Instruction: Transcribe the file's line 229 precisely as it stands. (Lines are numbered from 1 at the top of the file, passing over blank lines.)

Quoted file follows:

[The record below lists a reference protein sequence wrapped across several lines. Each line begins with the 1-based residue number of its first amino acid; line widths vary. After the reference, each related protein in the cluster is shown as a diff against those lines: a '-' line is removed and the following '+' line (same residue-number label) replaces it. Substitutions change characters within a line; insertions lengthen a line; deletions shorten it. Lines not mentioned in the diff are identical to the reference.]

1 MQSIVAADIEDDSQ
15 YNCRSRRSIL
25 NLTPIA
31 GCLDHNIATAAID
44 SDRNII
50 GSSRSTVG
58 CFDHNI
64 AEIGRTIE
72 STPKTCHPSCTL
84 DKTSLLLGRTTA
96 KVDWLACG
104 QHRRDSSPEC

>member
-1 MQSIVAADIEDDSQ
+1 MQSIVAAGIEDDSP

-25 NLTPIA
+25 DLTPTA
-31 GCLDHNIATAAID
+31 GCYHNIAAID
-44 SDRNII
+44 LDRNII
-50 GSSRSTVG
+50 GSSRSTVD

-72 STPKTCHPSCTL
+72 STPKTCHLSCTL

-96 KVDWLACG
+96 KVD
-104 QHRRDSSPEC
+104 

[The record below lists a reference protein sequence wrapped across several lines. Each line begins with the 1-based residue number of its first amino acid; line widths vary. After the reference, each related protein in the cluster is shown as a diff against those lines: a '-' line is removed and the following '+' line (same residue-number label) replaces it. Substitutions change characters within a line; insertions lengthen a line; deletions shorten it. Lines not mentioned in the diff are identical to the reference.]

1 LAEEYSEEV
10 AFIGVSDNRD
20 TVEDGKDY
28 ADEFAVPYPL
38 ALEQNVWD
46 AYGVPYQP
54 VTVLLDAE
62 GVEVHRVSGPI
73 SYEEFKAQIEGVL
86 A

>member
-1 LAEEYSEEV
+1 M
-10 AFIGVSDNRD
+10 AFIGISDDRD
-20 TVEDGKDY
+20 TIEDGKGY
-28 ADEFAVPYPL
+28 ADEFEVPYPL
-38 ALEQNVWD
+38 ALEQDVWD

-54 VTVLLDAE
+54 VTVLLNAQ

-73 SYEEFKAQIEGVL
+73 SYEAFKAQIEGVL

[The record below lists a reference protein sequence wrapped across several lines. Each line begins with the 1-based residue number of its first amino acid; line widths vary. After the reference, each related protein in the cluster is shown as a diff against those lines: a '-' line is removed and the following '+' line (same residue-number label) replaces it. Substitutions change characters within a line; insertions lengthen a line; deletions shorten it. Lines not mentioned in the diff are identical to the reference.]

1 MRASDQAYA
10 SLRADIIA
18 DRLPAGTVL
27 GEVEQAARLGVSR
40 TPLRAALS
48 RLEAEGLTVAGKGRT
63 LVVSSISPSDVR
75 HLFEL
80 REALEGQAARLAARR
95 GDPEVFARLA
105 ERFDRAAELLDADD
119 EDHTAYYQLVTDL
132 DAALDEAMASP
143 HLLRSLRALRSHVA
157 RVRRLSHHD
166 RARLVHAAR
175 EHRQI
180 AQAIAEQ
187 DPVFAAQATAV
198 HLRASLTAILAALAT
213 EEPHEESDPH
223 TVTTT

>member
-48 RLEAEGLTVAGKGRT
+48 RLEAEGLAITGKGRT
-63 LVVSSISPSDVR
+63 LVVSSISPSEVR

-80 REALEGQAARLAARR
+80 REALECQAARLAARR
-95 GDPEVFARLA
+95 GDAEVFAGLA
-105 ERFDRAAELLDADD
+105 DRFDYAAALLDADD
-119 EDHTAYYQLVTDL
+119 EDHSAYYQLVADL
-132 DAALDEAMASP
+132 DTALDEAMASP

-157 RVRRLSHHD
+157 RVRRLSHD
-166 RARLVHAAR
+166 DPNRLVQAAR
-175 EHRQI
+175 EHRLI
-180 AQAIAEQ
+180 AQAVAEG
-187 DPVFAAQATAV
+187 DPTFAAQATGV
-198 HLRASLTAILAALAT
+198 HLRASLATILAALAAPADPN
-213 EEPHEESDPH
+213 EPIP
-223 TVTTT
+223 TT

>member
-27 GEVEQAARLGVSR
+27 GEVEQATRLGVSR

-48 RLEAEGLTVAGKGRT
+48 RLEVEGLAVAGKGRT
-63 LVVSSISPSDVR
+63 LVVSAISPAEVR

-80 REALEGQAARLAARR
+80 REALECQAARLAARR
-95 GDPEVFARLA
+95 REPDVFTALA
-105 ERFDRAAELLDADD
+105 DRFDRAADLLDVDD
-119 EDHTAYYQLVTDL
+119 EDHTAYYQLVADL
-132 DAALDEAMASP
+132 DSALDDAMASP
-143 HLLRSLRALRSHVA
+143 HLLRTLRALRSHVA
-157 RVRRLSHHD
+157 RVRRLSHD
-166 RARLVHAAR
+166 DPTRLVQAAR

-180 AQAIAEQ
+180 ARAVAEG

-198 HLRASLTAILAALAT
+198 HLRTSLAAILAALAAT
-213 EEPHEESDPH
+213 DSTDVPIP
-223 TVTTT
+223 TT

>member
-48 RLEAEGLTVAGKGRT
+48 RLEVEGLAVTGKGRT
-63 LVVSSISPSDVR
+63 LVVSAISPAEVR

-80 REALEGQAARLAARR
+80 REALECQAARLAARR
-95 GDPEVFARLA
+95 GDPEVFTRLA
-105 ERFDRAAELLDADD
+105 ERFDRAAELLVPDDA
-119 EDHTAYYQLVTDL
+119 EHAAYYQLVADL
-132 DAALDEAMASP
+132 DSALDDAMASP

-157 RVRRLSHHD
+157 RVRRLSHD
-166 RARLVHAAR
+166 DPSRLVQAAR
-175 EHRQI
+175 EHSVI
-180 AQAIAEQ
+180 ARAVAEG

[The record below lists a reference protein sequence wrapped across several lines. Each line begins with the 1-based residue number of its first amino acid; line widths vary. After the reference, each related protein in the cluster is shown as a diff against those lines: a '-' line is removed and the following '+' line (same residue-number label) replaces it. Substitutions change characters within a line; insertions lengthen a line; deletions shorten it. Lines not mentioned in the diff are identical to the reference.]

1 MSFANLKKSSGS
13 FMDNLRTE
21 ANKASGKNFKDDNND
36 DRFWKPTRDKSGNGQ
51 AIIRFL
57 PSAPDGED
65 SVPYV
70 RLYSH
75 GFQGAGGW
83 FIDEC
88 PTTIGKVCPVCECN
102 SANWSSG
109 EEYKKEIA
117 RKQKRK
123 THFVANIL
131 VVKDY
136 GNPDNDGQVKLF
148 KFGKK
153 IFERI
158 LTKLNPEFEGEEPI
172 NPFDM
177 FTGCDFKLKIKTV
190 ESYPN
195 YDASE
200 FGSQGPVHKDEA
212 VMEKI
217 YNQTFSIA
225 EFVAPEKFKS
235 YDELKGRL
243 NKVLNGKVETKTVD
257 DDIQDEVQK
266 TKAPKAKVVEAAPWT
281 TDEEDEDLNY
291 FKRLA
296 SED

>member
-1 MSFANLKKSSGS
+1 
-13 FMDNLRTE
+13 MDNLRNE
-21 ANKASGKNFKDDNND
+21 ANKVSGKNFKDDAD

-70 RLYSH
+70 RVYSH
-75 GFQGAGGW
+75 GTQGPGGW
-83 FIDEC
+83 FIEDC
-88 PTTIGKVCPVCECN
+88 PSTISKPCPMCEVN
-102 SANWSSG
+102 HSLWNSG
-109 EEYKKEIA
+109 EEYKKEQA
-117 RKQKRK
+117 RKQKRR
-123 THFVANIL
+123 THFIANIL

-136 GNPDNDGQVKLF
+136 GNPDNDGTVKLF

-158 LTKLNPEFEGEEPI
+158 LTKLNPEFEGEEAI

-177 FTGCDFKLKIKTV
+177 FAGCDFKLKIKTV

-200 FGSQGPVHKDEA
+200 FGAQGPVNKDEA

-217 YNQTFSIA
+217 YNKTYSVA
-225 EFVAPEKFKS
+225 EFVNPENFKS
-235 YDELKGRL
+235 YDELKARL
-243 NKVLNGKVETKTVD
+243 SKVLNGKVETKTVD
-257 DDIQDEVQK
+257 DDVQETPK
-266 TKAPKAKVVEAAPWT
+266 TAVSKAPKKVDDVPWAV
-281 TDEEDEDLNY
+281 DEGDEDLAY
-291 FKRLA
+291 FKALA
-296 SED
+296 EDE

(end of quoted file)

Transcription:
+177 FAGCDFKLKIKTV